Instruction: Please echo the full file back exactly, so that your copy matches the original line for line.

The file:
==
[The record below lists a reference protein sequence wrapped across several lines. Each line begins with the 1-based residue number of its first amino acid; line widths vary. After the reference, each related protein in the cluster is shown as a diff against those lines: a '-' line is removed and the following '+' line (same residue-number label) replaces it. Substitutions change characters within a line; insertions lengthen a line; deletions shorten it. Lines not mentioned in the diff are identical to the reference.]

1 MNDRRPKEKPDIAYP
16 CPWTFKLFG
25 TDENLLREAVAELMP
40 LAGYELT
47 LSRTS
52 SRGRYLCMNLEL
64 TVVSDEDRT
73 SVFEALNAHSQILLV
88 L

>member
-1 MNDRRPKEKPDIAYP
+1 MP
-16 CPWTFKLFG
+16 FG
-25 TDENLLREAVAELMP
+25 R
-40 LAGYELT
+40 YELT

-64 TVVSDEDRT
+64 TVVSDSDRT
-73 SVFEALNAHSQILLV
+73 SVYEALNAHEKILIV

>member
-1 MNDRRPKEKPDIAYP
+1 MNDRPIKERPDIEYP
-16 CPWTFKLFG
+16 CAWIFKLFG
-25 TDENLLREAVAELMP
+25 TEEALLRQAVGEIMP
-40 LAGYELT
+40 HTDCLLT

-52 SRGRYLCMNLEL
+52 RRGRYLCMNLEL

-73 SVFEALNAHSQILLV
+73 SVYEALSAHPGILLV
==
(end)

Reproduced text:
[The record below lists a reference protein sequence wrapped across several lines. Each line begins with the 1-based residue number of its first amino acid; line widths vary. After the reference, each related protein in the cluster is shown as a diff against those lines: a '-' line is removed and the following '+' line (same residue-number label) replaces it. Substitutions change characters within a line; insertions lengthen a line; deletions shorten it. Lines not mentioned in the diff are identical to the reference.]

1 MNDRRPKEKPDIAYP
16 CPWTFKLFG
25 TDENLLREAVAELMP
40 LAGYELT
47 LSRTS
52 SRGRYLCMNLEL
64 TVVSDEDRT
73 SVFEALNAHSQILLV
88 L

>member
-1 MNDRRPKEKPDIAYP
+1 MP
-16 CPWTFKLFG
+16 FG
-25 TDENLLREAVAELMP
+25 R
-40 LAGYELT
+40 YELT

-64 TVVSDEDRT
+64 TVVSDSDRT
-73 SVFEALNAHSQILLV
+73 SVYEALNAHEKILIV

>member
-1 MNDRRPKEKPDIAYP
+1 MNDRPIKERPDIEYP
-16 CPWTFKLFG
+16 CAWIFKLFG
-25 TDENLLREAVAELMP
+25 TEEALLRQAVGEIMP
-40 LAGYELT
+40 HTDCLLT

-52 SRGRYLCMNLEL
+52 RRGRYLCMNLEL

-73 SVFEALNAHSQILLV
+73 SVYEALSAHPGILLV